Olympic London

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On July 27, billions of people will watch a cast of thousands performing film director Danny Boyle's London 2012 opening ceremony. But the start of the games is less a beginning and more an end to the city’s long preparation.


When London put forward its bid to host the 2012 Games, the aspect that made a real impact on the International Olympic Committee was an emphasis on regenerating deprived areas of the city and creating a lasting legacy for its residents. In the seven years since London’s bid was won, 2.5kmÇ of former industrial wasteland in Stratford, East London, has been transformed into a stunning park containing the Olympic stadium, six other venues (including Zaha Hadid’s Aquatics Centre), and the Athletes’ Village.

The Village will house 17,000 eager competitors and later become 2,800 much-needed homes for London’s ever-increasing population. Another 3,000 units at the neighbouring East Village are being part-financed by Qatari Diar. Naturally, an effect of all this development has been to turn some run-down areas into highly desirable places to live, enticing young professionals away from hipper postcodes in Clapham or Stoke Newington and bringing coffee shops, delis, and cool hangouts in their wake.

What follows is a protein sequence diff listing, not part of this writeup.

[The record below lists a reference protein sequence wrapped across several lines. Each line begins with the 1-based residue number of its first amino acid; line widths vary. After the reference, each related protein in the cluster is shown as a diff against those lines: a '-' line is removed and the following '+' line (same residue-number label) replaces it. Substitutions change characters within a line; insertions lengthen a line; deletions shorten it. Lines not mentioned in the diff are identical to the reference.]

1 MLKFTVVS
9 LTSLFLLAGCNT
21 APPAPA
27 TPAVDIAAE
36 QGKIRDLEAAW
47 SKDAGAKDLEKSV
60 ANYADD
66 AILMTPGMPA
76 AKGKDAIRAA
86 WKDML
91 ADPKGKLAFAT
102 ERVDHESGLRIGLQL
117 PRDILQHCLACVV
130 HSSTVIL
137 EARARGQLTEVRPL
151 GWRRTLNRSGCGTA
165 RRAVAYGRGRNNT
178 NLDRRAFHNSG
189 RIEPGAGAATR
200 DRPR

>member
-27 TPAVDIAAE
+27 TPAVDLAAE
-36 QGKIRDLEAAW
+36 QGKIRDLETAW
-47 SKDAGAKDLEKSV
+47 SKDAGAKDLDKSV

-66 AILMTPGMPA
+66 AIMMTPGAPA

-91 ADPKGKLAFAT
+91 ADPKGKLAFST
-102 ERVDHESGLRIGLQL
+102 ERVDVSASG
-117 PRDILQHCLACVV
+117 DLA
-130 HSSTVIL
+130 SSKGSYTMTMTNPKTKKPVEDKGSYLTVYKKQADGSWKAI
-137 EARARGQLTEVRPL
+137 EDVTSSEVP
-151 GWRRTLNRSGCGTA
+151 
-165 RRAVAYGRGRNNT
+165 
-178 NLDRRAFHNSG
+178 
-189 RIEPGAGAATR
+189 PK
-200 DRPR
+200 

International retail group Westfield has also played a significant role at Stratford, creating 37,000 new jobs for erecting and staffing a new mall. Some 70% of visitors to the Olympic Park will pass through Westfield Stratford City, and can expect to be met not only by endless shopping opportunities from high street outlets and designers such as Prada, Mulberry, and Breitling, but also great art and design integrated into the building.

Regenerative ripples extend beyond Stratford. London has never been a city to stand still, and a new wave of skyscraper-building capitalises on the rush of Olympic energy. By far the most impressive is the majority Qatari-owned Shard, opening in June. Already the tallest building in the European Union, this elegant new landmark dominates the skyline and is set to become a destination for Londoners and visitors alike. Shangri-La Hotels are making it their third European site, with 170 deluxe rooms and 25 suites, an exciting ‘food theatre café’, where you can watch chefs in action, and an infinity pool looking out over the city skyline. For anyone not lucky enough to stay at the hotel, a 360° public observatory will rival the London Eye for the best views in town.

Even transport is getting in on the act. During the Olympics and Paralympics, ticketholders will be whisked from St. Pancras International station to Stratford on the high speed ‘Javelin’ train in just seven minutes. Work is also progressing on the Thames cable car. This bold new scheme will ‘fly’ people across the river between the O2 at Greenwich and Docklands ExCel Centre – established venues that will don the Olympic mantle this summer.